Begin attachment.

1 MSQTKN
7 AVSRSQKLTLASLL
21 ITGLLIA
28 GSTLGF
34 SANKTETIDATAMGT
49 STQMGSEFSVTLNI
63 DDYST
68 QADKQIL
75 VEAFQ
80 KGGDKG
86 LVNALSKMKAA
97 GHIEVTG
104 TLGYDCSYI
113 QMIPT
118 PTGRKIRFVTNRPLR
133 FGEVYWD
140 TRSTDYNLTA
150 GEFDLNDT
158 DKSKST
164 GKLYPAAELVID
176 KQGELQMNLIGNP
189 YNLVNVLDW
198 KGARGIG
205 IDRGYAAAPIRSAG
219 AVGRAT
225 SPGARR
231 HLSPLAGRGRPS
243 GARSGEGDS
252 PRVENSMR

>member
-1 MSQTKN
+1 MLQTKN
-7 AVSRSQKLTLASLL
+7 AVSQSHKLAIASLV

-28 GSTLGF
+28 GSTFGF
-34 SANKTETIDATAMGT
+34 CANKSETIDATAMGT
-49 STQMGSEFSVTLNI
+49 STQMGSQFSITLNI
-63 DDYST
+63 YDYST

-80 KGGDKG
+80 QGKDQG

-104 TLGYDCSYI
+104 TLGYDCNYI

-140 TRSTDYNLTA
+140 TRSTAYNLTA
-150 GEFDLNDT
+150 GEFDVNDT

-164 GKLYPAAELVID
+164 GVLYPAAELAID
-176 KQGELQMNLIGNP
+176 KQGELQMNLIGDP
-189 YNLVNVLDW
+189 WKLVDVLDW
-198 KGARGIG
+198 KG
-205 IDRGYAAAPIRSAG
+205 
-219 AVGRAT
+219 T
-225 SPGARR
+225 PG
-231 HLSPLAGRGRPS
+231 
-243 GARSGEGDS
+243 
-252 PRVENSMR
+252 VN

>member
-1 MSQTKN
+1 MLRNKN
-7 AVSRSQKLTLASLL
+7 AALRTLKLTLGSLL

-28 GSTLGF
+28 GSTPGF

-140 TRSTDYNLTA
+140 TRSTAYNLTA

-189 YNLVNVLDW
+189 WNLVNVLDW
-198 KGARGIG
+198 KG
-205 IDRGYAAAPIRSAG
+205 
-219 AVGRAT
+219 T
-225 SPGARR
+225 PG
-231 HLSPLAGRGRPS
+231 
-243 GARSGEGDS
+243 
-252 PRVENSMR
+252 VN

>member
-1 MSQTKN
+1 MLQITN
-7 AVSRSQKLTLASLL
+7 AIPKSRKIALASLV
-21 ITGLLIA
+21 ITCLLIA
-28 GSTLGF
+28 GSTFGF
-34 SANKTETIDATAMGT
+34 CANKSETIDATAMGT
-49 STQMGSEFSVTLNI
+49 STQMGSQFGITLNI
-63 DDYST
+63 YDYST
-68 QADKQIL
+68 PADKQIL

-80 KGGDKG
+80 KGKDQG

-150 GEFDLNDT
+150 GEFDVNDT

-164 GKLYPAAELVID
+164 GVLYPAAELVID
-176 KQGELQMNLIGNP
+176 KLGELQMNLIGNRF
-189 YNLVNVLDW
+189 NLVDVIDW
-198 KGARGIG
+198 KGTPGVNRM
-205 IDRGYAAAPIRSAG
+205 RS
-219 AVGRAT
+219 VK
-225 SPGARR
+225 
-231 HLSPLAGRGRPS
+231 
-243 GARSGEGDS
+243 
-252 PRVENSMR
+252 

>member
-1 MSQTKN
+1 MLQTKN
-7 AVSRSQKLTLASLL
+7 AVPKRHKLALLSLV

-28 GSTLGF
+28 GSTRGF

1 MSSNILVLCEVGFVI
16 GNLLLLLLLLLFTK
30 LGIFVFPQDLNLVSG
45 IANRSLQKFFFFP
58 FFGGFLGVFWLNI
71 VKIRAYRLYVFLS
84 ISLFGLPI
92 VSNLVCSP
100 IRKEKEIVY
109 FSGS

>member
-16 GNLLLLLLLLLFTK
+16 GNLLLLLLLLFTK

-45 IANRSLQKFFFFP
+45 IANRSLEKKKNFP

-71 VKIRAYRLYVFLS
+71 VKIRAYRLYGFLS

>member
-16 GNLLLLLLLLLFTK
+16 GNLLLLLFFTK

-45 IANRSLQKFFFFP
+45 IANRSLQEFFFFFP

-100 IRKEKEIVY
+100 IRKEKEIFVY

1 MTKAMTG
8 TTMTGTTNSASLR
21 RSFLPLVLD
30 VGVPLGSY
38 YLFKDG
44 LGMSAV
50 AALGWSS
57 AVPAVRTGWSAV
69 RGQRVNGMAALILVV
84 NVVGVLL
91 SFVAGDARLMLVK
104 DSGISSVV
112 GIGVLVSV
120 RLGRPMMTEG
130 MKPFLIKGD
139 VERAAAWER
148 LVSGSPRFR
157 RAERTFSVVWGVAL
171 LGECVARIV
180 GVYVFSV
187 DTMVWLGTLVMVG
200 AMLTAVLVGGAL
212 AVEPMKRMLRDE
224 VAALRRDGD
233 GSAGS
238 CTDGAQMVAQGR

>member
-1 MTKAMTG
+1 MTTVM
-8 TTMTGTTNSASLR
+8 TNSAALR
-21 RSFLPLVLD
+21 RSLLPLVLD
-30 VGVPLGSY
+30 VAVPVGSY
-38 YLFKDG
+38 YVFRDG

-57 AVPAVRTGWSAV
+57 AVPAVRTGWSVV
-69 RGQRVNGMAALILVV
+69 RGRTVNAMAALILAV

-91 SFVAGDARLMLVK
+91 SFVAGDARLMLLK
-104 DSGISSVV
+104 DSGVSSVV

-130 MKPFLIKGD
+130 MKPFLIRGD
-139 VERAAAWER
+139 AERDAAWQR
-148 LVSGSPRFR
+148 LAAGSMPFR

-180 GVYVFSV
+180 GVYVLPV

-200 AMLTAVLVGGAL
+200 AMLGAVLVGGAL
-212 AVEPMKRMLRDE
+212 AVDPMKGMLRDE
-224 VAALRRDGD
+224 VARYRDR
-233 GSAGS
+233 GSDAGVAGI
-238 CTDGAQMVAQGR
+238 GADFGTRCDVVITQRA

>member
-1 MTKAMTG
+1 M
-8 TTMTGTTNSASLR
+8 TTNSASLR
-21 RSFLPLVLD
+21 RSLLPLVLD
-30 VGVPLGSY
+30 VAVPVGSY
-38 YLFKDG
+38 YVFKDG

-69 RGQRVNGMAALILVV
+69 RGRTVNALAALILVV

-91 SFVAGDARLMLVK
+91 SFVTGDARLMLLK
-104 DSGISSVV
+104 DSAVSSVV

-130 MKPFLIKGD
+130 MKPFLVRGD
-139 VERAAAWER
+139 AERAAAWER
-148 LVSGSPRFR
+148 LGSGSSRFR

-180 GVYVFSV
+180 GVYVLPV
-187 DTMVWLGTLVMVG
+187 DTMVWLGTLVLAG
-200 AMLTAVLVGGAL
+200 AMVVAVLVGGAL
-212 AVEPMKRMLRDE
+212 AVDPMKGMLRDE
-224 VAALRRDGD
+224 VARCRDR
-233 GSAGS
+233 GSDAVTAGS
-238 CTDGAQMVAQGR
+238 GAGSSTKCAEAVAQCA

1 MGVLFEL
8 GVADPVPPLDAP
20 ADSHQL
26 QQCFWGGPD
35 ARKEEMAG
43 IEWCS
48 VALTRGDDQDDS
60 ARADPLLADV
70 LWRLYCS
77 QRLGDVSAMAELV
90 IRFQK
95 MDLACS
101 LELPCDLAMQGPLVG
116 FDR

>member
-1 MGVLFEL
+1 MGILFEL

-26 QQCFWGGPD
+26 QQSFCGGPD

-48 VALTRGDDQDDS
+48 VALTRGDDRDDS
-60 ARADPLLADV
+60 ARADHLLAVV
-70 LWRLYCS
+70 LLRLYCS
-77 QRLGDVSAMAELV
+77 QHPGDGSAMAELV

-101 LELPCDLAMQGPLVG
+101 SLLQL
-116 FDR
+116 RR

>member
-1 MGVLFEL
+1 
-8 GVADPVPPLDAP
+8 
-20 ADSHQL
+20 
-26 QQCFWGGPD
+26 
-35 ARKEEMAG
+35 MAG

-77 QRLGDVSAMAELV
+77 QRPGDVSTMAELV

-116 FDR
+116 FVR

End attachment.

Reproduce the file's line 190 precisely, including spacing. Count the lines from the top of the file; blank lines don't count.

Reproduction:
212 AVEPMKRMLRDE